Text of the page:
"Nothing has been said of providing warmth to the colonies, by wrapping or packing hives or otherwise, and rightly so. If not properly done, wrapping or packing can be disastrous, creating what amounts to a damp tomb for the colony" --The How-To-Do-It book of Beekeeping, Richard Taylor

>3. Lots of disagreement on this, but too much moisture IS a killer.  My hives were too damp, even with the hives tipped forward.

And they will be more moist if you wrap... Do you have a top entrance?  Letting the moisture out makes a huge difference.

http://www.bushfarms.com/beeslazy.htm#topentrance

>  My two remaining hives were in dire straights (dead moist bees packed between frames), I added just a popsicle stick to frame edge on top of hive and things dried right up and bees are MUCH happier.  One hive I lost had a cluster of dead bees covered in ice.  Yet I had this hive tipped forward.  I suspect that here in Iowa our Winters alternate between very cold (down to minus 20) and very damp - lots of snow and sleet, thus tipping alone isn't enough.

No, it's not.  At least not in our climate.
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Finski
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« Reply #5 on: February 14, 2011, 01:09:04 AM »

.
I have trusted on good look with varroa. I have handled hives with oxalic acid drippling and not according reseached advices.

Last summer my mite load was high. I saw it with naked eyes.

Last autumn I lost 4 lives. Bees just vanished.  Mechanism is such that mites concentrate themselves into last brood which ought to be winter bees. Too few winterbees will emerge and nurser bees die during the autumn. So colony just disappeared.

Winter game very early and some of hives are untreated with oxalic acid.

I do so that when snow melts and weather is about 10C, I take brood frames off and concentare them in few hives without  queen. I suppose that 3/4 hives are then without brood and then I give a oxalic acid trickling. 

To the brood hives I give special treamtment which is a littel bit laborous. I make false swarms from emerged young bees and trickle them and return into queen right hives.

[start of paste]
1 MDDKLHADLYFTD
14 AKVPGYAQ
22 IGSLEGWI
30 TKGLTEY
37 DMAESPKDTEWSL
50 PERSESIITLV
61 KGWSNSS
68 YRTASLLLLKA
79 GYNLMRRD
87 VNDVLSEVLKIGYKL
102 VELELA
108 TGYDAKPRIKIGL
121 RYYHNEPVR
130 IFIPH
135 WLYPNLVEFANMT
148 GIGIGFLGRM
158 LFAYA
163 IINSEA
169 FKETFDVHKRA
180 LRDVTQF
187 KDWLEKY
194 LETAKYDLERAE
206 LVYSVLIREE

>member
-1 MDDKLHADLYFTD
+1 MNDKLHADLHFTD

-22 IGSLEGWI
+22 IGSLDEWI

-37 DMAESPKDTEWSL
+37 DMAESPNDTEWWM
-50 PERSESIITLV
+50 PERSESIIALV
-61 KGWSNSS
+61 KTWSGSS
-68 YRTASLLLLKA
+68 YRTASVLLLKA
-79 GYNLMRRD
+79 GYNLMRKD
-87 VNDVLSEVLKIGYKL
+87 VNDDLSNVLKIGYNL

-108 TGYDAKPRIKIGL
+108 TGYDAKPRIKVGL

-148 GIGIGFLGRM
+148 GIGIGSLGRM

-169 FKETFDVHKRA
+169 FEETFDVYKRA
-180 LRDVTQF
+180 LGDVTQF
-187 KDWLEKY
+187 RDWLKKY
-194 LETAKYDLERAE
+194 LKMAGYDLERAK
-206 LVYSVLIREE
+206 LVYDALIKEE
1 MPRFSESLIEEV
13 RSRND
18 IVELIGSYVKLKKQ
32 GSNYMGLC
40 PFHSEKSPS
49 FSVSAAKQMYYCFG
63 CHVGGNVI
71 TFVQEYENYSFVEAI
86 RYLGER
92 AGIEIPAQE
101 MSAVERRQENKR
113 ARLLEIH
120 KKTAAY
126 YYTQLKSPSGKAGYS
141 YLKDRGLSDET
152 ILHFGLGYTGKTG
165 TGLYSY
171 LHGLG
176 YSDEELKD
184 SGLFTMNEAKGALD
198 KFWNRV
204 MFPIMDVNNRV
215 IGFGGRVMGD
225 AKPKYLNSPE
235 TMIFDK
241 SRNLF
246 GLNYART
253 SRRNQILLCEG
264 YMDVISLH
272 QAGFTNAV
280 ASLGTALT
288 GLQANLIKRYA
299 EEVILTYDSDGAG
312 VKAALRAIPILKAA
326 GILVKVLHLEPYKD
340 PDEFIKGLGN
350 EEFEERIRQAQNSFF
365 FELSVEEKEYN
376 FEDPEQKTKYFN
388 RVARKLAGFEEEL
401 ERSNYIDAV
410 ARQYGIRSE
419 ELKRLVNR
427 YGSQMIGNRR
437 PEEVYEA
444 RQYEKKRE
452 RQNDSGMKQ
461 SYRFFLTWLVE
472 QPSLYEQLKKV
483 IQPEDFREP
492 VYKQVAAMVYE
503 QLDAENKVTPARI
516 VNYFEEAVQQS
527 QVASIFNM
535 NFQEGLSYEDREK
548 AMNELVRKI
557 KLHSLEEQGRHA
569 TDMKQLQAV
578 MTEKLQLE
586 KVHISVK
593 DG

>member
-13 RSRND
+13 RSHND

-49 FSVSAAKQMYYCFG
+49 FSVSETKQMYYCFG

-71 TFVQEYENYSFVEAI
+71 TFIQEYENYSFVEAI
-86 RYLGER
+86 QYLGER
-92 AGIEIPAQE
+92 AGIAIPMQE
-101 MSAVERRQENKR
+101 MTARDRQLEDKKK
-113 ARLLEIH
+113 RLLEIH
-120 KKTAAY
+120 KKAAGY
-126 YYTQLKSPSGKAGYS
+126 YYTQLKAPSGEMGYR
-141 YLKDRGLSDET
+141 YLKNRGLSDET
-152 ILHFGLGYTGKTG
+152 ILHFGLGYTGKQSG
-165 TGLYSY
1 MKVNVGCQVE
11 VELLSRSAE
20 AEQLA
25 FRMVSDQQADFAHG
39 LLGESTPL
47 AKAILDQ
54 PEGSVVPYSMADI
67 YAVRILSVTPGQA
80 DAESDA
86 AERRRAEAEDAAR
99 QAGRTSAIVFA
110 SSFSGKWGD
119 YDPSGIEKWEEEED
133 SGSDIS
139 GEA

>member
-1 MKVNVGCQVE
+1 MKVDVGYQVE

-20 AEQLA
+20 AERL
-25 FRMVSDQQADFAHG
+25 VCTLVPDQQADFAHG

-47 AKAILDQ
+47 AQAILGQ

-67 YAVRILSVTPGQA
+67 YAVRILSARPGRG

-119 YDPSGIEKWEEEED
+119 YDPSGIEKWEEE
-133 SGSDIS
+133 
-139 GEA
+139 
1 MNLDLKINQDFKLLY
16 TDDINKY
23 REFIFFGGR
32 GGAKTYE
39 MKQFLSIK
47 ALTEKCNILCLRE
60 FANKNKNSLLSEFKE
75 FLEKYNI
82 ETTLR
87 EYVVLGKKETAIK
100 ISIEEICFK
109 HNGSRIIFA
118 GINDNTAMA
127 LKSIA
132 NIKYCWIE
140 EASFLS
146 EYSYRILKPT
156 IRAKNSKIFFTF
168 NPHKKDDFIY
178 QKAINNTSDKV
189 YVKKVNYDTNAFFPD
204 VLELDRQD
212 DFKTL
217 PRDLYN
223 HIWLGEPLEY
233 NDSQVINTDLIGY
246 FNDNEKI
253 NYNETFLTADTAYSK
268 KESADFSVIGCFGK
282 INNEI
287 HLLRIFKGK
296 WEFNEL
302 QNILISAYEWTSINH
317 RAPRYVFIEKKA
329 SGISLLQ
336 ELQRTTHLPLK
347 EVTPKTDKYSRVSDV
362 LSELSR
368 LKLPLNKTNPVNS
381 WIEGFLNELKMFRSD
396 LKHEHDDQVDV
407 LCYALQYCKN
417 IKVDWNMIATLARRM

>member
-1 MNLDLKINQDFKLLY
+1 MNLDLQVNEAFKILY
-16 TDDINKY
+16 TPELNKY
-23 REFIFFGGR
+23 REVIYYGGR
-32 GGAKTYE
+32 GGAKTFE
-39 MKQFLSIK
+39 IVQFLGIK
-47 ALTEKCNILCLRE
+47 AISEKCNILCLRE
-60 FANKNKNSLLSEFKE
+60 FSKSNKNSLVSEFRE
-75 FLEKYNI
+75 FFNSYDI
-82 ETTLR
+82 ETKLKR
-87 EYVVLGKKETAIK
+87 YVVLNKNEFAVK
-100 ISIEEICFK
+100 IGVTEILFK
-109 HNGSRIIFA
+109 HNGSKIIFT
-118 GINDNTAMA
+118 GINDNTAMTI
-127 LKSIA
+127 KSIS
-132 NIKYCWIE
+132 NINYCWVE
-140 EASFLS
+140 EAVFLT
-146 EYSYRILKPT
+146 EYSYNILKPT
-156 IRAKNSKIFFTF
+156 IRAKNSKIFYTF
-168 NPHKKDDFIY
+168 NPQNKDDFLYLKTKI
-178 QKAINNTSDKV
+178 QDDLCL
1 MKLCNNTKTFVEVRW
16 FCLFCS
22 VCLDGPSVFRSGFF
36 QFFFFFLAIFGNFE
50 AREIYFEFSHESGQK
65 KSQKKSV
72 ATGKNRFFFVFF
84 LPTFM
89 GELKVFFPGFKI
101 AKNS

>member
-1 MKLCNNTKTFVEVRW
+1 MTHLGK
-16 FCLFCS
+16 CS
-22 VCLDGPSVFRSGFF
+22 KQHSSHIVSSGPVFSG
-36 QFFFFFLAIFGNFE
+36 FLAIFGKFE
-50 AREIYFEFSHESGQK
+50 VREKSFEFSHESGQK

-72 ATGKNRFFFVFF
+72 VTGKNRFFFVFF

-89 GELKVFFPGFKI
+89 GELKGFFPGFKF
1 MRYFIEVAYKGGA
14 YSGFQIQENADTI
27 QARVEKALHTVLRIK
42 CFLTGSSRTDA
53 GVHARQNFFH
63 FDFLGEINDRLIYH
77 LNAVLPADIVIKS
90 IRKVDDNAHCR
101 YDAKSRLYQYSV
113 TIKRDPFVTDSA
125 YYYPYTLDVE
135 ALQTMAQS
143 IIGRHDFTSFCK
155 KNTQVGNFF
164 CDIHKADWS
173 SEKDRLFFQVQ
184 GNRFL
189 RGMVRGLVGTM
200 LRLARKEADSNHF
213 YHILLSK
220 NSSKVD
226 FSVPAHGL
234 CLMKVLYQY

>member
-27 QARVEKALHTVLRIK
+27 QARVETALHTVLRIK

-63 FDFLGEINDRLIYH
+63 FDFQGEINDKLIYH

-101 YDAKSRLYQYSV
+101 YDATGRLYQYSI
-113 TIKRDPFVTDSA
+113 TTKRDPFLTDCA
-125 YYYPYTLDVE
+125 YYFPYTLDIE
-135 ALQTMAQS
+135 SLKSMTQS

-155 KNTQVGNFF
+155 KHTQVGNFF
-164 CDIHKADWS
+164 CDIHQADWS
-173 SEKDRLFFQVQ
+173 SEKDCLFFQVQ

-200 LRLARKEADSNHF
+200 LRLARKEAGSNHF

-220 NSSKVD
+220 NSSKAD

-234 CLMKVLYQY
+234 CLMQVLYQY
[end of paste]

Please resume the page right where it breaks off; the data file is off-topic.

What I learned: Things do not go allways as they should with varroa. Prefer to make more work than trust on good luck.

Like Muhammed said: Tie first your camel and then trust on Allah.

.
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« Reply #6 on: February 14, 2011, 06:41:01 AM »

I don't live in those extra cold wet places, but along the lines of gathering warmth in the winter, has anyone ever tried something like a black plastic (clean) round oil pan over the top of the hive to gather the heat of the sun without trapping moisture? - I've also been thinking pretty often about parabolic sun reflection for different/other applications - has anyone done anything to reflect sunlight to the backs of the hives?

(Keep in mind I'm not making recommendations) I probably wouldn't need these techniques, but I guess out of curiosity and my own edification I was curious to whether those things had been tried.
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« Reply #7 on: February 14, 2011, 06:53:50 AM »

I don't live in those extra cold wet places, but along the lines of gathering warmth in the winter, has anyone ever tried something like a black plastic (clean) round oil pan over the top of the hive to gather the heat of the sun without trapping moisture? - I've also been thinking pretty often about parabolic sun reflection for different/other applications - has anyone done anything to reflect sunlight to the backs of the hives?

(Keep in mind I'm not making recommendations) I probably wouldn't need these techniques, but I guess out of curiosity and my own edification I was curious to whether those things had been tried.

Makes no sence. Bees generate their heat at night, in rain, in clowdy weather.

Here in winter the sun does not shine during 3 months.



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Acebird
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« Reply #8 on: February 14, 2011, 08:47:33 AM »

Quote
I've tried wrapping and not wrapping (some experiments with wrapping but mostly decades of not wrapping).  I came to the opposite conclusion.  The wrapping seemed to just keep everything soaking wet all winter.  Here's some other people's take on that also:

I probably shouldn’t open my mouth here but if wrapping killed the bees with moisture you would never be able to keep bees in a plastic insulated hive because nothing is more water tight unless you wrapped the hive with metal.  I do believe the top entrance and notch in the inner cover is essential for ventilation.  Granted, I have no real experience to go on.
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greenbtree
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« Reply #9 on: February 14, 2011, 09:55:22 AM »

I really like all the advice I can get on this forum.  If I do a tar paper wrap next winter, I am going to do it with a top entrance or notch to make sure moisture can escape.  I also am making some double nuc boxes to try to overwinter smaller colonies.  This has not put me off beekeeping, I expect a learning curve.  I also figure there will always be SOME losses. 

JC